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  Greyhairs
  Posted by: old_user on Oct-10-12 9:03 AM (EST)
 

You know Cliff, I think that the lack of outdoor education may have some effect on whether young folks engage in outdoor recreation such as paddling. However, that might be like 10 or 15 % of the reason. Parents are the ones who are the role models for their children. Spending time doing outdoor activities with your children are the best way to get kids involved in outdoor activities like paddling in the BWCA. When I planned a trip this past summer which was going to possibly be solo because of work schedules and so forth my daughter insisted on going along. She's 18. My boys didn't go this year but they spend part of almost every weekend on the water. My experience shows that idf parents involve their children in an activity and make it enjoyable, important and a priority, the kids will too.

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Messages in this Topic

 

  We can do something
  Posted by: MMF on Oct-10-12 9:24 AM (EST)
Nine ACKC members paddled the Econfina Creek in the Florida Panhandle this Sunday, all over 55. Article confirmed. Free public ramp difficult for kayakers to put-in so we put-in at an outfitter's for $5 a boat.(See Tania's article on floating docks and entry/exit technique.)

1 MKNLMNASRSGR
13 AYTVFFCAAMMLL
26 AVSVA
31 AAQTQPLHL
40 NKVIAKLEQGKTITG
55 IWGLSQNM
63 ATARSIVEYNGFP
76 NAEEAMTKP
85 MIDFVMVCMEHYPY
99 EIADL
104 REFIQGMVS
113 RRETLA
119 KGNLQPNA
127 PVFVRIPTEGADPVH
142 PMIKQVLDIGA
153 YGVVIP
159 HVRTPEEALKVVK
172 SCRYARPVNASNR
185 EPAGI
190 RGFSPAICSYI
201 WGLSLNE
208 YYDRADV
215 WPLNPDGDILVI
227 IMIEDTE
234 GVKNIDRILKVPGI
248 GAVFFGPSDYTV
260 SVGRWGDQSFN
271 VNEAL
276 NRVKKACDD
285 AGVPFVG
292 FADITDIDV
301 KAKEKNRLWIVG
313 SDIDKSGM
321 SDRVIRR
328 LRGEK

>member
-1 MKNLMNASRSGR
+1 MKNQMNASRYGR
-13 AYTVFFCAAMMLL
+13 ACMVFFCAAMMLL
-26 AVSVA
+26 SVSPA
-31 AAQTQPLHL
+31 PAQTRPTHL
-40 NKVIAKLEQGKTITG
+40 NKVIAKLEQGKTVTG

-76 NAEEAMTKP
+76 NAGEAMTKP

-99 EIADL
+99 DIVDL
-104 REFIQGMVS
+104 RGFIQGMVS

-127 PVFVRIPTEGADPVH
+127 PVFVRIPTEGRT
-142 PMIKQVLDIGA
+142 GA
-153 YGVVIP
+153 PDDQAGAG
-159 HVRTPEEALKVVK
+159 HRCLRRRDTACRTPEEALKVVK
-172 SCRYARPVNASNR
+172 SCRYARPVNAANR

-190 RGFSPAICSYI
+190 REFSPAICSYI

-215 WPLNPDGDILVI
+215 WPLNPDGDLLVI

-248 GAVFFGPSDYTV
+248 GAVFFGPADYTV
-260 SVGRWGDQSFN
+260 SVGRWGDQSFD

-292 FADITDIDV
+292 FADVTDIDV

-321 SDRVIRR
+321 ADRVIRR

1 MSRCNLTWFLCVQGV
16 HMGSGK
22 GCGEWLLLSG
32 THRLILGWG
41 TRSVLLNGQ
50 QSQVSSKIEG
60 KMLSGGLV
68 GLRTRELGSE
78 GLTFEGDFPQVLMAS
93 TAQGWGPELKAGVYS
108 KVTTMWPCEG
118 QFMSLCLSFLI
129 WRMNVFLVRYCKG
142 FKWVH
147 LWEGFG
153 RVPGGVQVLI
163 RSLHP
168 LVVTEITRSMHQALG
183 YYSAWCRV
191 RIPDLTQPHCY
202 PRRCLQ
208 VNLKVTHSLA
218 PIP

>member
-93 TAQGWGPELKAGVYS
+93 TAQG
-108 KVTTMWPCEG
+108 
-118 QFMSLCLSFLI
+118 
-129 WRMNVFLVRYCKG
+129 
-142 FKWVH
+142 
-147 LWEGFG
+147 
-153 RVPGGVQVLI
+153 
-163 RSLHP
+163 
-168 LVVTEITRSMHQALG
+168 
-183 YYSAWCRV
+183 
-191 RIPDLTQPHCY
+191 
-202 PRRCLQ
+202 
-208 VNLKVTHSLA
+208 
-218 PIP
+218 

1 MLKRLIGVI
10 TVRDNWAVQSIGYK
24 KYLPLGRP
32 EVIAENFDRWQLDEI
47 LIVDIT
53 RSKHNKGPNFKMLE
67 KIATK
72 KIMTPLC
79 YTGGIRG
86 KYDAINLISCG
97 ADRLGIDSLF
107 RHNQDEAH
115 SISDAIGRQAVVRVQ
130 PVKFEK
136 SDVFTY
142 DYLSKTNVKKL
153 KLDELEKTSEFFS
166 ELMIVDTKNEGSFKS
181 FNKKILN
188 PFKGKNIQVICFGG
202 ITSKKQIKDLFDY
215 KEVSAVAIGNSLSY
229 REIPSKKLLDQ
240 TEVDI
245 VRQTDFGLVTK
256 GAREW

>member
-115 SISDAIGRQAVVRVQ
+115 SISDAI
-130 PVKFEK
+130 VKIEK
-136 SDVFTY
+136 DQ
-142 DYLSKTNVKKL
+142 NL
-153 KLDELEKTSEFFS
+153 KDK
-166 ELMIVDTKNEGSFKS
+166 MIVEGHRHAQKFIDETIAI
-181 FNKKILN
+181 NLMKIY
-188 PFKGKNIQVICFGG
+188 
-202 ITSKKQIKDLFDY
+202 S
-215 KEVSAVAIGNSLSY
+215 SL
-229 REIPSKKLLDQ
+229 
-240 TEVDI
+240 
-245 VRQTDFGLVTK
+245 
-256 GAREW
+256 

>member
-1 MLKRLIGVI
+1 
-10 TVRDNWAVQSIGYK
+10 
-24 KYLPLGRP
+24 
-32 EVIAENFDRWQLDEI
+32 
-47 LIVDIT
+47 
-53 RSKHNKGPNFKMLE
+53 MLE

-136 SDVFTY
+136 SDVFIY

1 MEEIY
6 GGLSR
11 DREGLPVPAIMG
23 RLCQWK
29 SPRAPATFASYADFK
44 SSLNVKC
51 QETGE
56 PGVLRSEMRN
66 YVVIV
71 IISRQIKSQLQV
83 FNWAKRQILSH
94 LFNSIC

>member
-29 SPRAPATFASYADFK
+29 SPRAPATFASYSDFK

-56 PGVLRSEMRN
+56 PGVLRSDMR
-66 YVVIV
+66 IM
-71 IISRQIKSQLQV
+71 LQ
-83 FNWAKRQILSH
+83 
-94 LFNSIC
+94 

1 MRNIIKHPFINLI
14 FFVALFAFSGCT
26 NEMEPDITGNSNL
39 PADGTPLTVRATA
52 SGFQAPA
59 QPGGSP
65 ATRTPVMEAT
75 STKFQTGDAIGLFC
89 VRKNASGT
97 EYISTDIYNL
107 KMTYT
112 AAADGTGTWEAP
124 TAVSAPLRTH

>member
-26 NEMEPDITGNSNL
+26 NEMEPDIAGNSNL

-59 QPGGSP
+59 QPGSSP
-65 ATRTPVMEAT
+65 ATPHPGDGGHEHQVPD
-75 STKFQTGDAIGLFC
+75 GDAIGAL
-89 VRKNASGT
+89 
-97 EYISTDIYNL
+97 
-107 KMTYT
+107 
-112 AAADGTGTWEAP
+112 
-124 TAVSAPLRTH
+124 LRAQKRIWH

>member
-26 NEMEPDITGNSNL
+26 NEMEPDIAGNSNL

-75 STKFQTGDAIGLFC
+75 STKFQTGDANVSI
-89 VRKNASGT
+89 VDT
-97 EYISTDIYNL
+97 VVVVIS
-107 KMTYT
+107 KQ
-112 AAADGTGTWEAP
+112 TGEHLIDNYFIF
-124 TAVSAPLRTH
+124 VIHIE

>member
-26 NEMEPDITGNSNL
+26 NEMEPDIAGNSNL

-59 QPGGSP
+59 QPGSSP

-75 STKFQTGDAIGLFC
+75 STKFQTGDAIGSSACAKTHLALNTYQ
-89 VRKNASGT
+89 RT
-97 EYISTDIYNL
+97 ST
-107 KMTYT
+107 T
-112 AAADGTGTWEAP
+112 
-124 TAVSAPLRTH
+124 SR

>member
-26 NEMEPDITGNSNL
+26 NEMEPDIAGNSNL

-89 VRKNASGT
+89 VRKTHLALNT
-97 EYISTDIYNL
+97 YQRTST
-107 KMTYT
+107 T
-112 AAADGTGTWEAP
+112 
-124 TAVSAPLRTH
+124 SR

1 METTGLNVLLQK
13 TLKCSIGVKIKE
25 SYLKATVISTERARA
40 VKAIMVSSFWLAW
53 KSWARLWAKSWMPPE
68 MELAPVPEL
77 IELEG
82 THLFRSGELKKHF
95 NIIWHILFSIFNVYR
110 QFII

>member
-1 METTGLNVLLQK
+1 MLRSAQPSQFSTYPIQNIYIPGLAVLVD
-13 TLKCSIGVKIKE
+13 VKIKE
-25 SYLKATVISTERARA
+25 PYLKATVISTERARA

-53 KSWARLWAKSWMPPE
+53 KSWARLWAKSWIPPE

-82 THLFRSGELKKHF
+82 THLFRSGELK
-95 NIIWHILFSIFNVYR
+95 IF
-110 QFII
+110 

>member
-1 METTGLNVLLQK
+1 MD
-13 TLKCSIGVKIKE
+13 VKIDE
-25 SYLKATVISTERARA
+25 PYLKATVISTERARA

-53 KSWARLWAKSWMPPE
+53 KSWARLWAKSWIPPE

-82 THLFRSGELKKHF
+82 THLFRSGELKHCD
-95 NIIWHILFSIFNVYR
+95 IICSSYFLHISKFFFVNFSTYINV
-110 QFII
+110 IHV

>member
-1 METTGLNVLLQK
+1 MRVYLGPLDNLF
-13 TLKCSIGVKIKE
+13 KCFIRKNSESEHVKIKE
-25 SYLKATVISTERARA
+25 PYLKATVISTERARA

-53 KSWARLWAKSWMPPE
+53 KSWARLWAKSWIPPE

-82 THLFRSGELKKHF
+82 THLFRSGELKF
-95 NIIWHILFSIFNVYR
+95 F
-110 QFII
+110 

Trailer with 5 or more canoes and several cars drove in; a swarm of little kids 4-12 pouring out with about 4 sets of parents. "Does it cost to launch" "Yea" "How much" "5 bucks per boat" Pause. "Is there a free launch nearby?"
We sent them to the free water management launch site downriver. They didn't do the off river paddles to springs, so we saw them about 2/3's of the way downriver, swimming in the shallows and having a great time. At the crowded take-out we had a chance to talk with the kids. "You think you'd like to be able to paddle your own kayaks, someday?" "Yea..." enthusiastically. There's hope.